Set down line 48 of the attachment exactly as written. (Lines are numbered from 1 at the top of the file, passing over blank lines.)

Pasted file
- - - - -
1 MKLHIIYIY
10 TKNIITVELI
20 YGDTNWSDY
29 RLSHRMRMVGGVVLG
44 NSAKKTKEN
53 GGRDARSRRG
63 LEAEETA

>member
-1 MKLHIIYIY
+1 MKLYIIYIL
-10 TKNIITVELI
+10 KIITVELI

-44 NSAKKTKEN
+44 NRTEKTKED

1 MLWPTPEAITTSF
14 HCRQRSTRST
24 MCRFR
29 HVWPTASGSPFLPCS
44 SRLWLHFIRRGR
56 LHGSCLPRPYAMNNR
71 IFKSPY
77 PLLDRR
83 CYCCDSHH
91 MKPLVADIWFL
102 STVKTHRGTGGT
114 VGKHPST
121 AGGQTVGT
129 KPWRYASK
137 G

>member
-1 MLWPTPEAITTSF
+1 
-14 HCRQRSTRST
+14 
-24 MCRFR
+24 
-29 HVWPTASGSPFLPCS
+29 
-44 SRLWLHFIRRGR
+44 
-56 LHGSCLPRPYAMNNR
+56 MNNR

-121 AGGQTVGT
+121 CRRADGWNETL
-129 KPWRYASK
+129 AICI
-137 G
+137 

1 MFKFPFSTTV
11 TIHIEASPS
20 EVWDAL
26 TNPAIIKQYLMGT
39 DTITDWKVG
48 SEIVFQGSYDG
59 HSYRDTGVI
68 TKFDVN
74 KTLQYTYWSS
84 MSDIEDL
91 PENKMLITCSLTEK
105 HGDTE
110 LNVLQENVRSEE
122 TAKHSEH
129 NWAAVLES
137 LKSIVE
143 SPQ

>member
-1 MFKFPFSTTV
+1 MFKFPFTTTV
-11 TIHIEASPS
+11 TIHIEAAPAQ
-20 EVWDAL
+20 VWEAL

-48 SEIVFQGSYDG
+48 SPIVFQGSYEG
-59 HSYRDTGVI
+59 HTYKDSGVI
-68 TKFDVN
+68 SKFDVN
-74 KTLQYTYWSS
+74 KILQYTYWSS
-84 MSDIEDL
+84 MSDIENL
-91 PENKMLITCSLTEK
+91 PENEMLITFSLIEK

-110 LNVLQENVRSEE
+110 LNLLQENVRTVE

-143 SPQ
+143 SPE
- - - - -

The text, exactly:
+137 